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A.J. Mahari, on the false self in Borderline Personality Disorder. It is important that those diagnosed with BPD gain more insight, understanding, and awareness into and about this false self in order to get on the road to recovery.

The false self in those with Borderline Personality Disorder is at the heart of most things borderline that are manifested relationally.
It is the false self in those with Borderline Personality Disorder that is the seat of rage and the narcissistic "all about me" neediness and often learned helplessness that others experience from those with BPD in relationships.

If you have BPD, you need to know more about this false self but you also need to understand that you are responsible for any and all actions, protective or otherwise, of this false self. The false self is not a separate "self" in borderline personality. It is, as I describe in my ebook, The Shadows and Echoes of Self – False Self in BPD  a fragmented pseudo-false self that rose out of the ashes of the borderline's core wound of abandonment as the result of the loss of the authentic self.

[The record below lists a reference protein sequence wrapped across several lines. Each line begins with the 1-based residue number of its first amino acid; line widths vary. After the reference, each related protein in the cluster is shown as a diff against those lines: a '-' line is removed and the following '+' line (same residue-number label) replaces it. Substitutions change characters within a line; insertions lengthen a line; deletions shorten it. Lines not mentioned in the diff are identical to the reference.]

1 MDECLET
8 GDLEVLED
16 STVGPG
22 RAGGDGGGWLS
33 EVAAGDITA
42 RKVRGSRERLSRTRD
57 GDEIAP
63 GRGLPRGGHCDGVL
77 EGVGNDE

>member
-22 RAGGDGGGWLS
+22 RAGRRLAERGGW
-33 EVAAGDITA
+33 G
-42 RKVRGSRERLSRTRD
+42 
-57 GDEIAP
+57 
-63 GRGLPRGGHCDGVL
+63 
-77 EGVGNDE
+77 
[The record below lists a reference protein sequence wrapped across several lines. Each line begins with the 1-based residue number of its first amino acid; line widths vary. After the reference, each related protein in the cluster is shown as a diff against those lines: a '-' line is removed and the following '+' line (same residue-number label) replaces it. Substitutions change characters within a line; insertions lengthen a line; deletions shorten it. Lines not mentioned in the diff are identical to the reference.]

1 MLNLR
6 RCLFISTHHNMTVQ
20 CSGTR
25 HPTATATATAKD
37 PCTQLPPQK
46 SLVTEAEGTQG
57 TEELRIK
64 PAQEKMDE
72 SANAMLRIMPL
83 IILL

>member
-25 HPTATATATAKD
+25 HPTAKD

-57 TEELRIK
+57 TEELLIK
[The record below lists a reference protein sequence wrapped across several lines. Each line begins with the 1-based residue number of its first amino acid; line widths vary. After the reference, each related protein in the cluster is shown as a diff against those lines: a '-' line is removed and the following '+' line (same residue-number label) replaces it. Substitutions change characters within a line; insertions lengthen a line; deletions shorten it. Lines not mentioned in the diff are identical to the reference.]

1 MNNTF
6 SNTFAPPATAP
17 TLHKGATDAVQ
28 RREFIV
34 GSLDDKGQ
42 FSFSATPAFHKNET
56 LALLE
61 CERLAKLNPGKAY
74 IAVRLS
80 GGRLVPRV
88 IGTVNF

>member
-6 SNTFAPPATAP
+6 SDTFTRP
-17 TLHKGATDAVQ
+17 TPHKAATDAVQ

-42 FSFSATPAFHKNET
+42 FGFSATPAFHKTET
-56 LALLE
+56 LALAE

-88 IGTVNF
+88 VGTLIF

While often those with BPD are not aware of this false self in conscious ways it does not negate the responsibility that they have for finding out more about what this false self means. The borderline false self is a protective self. it is the fragment of self that houses the defense mechanisms that not only play out the borderline's past and unresolved abandonment trauma but it is also the fragment of self that is self-destructive, self harming, and a major obstacle to preparing for recovery from BPD – for creating the kind of choices and effort in therapy necessary to give one the opportunity to truly recover.

© A.J. Mahari, January 11, 2009 – All rights reserved.

The False Self in Borderline Personality Disorder